How to Boost Your Productivity by Managing Your Time, Energy & Attention
RAFT Team, September 5, 2022
Most of us are headed back to work after a slower summer, and could probably use a refresher on getting things done to ensure we’re making the most of our time. Especially if you’re headed into Domestic Violence Awareness month (DVAM) preparations. Below you'll find a summary of an "Intro to Productivity" article from an expert so you can boost your productivity without downgrading your quality of life.
Productivity means managing your time well, yes, but also your energy, tasks, and attention. With so many things vying for every piece of your heart and mind, life can often feel like an endless maze you can’t seem to find your way out of. (Since starting this blog, I’ve had 2 different dogs need attention, a task list to convey to my son, lunch preparations to make, and a phone call to answer. None of us are immune to the pressures of interruptions or responsibilities.)
But we can have an easier time of it all, thanks to an excellent blog from Productive Flourishing. (You can read the complete article here.)
Notice What Takes Your Time, Energy, and Attention
One of the biggest takeaways from this productivity blog is understanding where your time and energy goes. Below is a list of questions. (I blitzed through them until I realized that a few notes would help me change my own time management. I encourage you to slow down enough to do the same.) This information will help you accurately estimate your time and your capacity and boost your productivity as a result.
- Gaining time: What are you doing that you could either stop doing or do more efficiently so that there’s less time seepage?
- Using time: What would you do with any additional time that you gain?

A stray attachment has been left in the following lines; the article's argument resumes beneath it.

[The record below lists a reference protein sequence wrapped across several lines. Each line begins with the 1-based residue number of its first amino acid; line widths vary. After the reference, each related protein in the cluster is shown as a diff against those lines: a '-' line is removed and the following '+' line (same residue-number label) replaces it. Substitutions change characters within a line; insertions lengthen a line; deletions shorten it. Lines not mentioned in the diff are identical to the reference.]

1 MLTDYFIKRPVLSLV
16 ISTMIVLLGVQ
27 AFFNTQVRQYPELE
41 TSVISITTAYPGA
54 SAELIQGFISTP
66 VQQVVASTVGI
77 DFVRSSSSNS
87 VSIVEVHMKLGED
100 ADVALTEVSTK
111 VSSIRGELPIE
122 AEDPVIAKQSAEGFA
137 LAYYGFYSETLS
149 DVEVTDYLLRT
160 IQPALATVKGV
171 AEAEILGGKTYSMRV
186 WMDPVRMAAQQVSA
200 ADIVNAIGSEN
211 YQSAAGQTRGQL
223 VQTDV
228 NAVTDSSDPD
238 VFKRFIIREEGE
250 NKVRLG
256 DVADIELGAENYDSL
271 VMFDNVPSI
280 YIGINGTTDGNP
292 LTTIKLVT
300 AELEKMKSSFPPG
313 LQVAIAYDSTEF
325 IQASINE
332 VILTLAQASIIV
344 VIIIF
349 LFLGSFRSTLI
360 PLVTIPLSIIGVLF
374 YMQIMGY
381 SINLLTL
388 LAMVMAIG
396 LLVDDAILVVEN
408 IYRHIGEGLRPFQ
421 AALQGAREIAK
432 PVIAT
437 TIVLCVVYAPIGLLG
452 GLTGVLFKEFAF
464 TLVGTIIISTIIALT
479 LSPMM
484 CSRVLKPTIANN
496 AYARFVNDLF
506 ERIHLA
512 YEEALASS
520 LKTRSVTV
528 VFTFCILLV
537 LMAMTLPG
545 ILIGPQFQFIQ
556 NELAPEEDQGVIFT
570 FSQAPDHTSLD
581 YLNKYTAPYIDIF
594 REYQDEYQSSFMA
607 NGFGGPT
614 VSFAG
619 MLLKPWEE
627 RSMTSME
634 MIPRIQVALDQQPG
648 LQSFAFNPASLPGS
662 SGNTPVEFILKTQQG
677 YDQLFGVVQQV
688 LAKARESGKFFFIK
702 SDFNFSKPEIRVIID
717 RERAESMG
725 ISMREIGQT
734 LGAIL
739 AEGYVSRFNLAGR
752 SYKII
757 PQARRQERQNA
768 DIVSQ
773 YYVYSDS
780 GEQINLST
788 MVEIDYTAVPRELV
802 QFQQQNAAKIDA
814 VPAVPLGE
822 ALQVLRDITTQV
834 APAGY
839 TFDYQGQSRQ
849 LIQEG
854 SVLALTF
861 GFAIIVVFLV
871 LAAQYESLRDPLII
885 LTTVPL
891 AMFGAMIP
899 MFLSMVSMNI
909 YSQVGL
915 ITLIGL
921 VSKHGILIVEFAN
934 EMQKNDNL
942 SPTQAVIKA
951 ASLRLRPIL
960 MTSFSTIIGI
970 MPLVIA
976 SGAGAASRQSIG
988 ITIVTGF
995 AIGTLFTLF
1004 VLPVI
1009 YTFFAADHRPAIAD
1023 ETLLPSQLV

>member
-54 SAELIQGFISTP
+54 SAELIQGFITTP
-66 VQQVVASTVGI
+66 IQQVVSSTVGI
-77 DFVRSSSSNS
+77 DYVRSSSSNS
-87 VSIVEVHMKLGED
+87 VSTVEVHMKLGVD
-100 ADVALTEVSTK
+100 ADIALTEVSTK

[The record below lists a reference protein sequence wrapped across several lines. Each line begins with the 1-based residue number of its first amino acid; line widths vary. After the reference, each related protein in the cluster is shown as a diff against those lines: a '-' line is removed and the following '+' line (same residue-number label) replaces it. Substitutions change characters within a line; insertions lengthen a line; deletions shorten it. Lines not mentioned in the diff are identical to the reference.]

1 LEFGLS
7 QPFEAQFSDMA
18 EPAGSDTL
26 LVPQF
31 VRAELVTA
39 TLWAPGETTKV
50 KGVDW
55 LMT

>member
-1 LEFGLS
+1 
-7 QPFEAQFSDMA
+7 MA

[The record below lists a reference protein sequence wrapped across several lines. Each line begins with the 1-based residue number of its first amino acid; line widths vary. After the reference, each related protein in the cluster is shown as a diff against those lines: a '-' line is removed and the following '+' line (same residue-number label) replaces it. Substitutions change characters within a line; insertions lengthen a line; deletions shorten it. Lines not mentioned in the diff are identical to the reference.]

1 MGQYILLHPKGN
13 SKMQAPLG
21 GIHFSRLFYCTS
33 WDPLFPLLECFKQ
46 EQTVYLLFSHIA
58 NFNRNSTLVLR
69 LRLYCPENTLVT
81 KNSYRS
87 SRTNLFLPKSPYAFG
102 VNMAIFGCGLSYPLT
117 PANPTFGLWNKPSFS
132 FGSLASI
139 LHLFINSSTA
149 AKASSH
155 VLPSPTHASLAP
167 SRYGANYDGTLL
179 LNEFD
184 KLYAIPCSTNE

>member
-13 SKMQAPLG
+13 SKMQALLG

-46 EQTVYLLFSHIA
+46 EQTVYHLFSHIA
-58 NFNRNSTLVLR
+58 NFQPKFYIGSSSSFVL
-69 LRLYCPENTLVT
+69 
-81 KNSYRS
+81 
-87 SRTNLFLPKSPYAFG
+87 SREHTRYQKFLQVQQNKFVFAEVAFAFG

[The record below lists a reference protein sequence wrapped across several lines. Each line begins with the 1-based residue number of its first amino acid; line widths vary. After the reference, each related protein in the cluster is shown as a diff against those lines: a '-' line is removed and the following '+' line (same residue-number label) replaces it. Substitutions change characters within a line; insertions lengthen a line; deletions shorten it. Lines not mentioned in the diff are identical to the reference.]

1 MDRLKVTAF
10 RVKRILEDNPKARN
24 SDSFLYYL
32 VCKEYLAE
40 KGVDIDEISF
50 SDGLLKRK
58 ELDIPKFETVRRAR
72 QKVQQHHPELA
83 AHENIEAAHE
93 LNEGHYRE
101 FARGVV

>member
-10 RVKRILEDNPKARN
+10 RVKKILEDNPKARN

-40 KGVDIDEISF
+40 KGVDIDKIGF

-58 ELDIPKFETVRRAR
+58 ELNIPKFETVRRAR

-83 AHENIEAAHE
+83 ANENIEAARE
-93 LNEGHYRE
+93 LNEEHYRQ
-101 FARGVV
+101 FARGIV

- Gaining energy: What could you do to increase your available emotional, social, mental, and physical energy?
- Losing energy: What are the sources of energy drain in your life? Is there something you can do to address those sources? It’ll probably take more energy to deal with the cause than the symptom, but continually applying Band-Aids has a cost, too.
- Gaining attention: What really engages you? What are you naturally drawn to do?
- Losing attention (aka being distracted): What’s distracting you or causing you to continually shift focus? Is there a way to alter your environment so you’re less prone to be distracted?
The second article takeaway is forcing yourself to be specific. What exactly are you trying to accomplish and how do you plan to get to completion? And even better, visualizing the outcome of your goals will help keep you motivated and focused, rather than running down rabbit trails of things not important to your overall goal.
- Visualize: Imagine the future state of the world you’ll bring about.
- Articulate: Clearly lay out what your goals are.
- Prioritize: Determine what is most important to you right now.
- Chunk: Break down the size of your projects into doable parts.
- Sequence: Put the projects’ chunks into a logical order.
Set SMART Goals